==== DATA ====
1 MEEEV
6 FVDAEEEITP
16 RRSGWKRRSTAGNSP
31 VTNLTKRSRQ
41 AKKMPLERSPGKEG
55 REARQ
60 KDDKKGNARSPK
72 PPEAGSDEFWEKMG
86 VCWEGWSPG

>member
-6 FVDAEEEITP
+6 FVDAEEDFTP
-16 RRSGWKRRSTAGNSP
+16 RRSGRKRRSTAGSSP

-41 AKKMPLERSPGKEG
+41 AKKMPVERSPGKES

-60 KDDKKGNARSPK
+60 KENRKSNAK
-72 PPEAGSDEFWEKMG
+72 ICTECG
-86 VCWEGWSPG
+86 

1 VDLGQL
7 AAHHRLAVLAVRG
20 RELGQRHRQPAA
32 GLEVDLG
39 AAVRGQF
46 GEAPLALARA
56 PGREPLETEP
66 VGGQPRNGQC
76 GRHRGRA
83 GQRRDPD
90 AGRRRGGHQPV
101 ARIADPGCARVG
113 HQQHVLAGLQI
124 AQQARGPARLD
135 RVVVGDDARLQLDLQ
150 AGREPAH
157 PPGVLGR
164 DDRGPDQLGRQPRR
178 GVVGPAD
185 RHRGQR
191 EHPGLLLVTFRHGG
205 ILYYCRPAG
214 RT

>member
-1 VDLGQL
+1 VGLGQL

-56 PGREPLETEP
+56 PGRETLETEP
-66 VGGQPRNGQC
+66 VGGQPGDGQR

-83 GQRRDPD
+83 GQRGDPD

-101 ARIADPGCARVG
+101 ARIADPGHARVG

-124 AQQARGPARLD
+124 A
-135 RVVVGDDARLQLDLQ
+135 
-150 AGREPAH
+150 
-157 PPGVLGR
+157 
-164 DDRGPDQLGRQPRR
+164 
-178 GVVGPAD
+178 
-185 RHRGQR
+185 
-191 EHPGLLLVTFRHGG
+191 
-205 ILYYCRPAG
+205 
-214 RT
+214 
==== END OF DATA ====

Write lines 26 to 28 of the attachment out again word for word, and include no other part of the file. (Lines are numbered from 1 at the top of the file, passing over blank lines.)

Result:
32 GLEVDLG
39 AAVRGQF
46 GEAPLALARA